The Supreme Court selected for review only Title I's "individual mandate" and Title II's Medicaid expansion. No other provision will be heard, and that means eight Titles are not at risk unless the entire Act is found "inseverable." Even though the Court agreed to consider "severability," the Court's refusal to entertain the employer mandate suggests the Court already views the Act as severable. Only four Justices are needed to accept review of any issue, but not even four were interested in the employer mandate. That means fewer than four have any concern at all with the constitutionality of the employer mandate and the Court is perfectly willing to review the Act on an issue-by-issue basis, suggesting further that it may be poised to view the Act as severable.
Courts are reluctant to interpret statutes as "inseverable," especially when their scope is as comprehensive as this one. The Act's ten Titles address numerous subjects and topics. Title I expands private health insurance coverage abolishing discriminatory exclusions like preexisting conditions, but also establishes insurance "exchanges," among other provisions. Only a portion of Title I concerns the "individual mandate." The Obama administration takes the position nothing in Title I except its expanded health coverage is so tied to the "individual mandate" that the entire Act must be stricken; indeed, the balance of the entire Act stands easily without the mandate. Likewise, Title II deals with much more than Medicaid expansion; Title II improves, simplifies and coordinates both Medicaid and the Children's Health Insurance Program (CHIP), and importantly, enhances the quality of health services provided in these programs. Striking the entire Act based on an alleged "coercive" expansion in Medicaid would frustrate other unrelated improvements to such programs.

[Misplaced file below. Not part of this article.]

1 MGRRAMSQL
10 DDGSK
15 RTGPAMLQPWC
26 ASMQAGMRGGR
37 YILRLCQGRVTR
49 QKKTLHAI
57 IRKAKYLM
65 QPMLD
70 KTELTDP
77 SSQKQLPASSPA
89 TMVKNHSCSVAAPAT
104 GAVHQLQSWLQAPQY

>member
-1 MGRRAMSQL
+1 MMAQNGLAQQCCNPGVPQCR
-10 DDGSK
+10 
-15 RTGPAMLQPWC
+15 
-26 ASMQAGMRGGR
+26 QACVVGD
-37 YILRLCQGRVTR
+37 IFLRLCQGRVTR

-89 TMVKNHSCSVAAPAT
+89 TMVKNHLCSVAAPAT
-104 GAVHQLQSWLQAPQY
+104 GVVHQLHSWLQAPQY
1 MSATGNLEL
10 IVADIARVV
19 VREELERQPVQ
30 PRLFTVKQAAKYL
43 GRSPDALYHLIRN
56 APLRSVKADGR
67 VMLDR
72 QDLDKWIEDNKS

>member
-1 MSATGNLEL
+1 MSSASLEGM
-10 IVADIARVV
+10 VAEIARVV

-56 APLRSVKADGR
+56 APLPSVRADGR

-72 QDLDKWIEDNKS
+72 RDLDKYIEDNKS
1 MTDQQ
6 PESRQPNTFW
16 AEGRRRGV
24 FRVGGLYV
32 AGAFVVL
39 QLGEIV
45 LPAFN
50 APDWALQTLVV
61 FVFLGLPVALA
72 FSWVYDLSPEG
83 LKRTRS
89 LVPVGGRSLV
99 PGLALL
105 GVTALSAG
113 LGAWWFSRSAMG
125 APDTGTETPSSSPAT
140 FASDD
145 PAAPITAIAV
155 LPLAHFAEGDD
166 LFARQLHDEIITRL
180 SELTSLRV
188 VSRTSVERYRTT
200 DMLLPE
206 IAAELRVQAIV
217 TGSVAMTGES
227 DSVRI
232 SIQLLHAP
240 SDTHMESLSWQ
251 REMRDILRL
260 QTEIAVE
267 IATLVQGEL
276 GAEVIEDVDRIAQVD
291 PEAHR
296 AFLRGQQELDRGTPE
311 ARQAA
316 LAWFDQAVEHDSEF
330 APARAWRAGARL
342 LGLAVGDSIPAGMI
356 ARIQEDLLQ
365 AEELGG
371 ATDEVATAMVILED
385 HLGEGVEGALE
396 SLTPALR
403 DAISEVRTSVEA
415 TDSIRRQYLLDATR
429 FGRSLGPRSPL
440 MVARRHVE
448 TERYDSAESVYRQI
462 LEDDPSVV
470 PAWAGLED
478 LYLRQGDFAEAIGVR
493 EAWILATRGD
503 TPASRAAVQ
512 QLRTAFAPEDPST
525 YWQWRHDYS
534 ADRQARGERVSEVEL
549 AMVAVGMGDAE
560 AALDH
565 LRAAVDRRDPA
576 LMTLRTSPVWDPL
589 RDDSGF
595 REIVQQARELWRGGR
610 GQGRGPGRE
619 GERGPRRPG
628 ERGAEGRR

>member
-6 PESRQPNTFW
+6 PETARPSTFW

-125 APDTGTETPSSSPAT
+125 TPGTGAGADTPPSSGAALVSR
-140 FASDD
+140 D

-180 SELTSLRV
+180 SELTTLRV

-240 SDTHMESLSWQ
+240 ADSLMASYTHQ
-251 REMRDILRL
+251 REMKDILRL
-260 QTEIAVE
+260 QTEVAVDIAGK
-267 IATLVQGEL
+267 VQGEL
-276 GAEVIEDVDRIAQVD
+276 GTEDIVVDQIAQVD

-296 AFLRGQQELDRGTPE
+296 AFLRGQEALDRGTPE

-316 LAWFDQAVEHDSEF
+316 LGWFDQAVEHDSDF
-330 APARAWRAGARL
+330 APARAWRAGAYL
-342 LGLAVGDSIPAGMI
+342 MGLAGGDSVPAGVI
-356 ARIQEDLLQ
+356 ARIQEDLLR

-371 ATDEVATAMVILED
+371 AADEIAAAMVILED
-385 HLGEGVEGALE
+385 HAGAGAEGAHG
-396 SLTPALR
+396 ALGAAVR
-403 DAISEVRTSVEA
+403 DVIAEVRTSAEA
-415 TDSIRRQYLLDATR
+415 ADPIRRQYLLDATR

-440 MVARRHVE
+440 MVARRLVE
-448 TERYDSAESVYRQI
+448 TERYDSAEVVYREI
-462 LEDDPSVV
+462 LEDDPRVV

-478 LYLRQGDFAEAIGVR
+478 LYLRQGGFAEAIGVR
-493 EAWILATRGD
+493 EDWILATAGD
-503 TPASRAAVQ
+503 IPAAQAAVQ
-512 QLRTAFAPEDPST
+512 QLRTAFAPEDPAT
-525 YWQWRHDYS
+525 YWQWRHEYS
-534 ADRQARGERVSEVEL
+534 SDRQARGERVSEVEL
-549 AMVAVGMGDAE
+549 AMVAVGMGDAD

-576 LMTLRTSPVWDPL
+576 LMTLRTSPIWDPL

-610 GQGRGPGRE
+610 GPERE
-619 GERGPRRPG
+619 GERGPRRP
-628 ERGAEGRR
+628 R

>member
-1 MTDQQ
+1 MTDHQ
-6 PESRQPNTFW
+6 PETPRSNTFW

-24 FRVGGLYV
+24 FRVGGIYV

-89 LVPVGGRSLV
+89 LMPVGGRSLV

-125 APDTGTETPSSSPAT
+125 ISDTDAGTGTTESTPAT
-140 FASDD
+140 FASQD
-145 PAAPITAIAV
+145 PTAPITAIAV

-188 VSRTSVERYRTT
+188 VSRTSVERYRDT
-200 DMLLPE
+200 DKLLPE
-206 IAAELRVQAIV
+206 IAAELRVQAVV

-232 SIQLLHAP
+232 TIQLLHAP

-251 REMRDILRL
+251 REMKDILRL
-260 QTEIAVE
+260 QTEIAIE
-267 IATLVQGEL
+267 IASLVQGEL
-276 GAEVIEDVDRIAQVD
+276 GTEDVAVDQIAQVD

Given the Supreme Court will review only two issues out of ten Titles, it seems highly unlikely the Court will strike the entire Act as "inseverable." More likely, if any constitutional infirmity is found at all, the Court will follow the administration's lead and excise only those portions directly tied to what is unconstitutional. To date, the lone circuit court of appeals to strike down the "individual mandate" expressly rejected any attempt to strike the entire Act, and for good reason. Titles III and IV have nothing to do with the "individual mandate" or Medicaid expansion, but were intended to enhance the quality and efficiency of America's health care delivery system, to prevent disease and promote public health. Titles V and VI provide incentives and other support to America's health care workforce, and require greater integrity and transparency in public health programs. Titles VII and VIII improve access to innovative medical therapies and to long term care. Titles IX and X contain revenue provisions and other amendments to strengthen the Act. Nothing in these other provisions or Titles need be stricken just because the "individual mandate" or Medicaid expansion could fall. A court exercising judicial restraint will find it difficult to interpret the Act's intent behind these divergent provisions to require they all be stricken based solely on infirmity with the "individual mandate" or Medicaid expansion.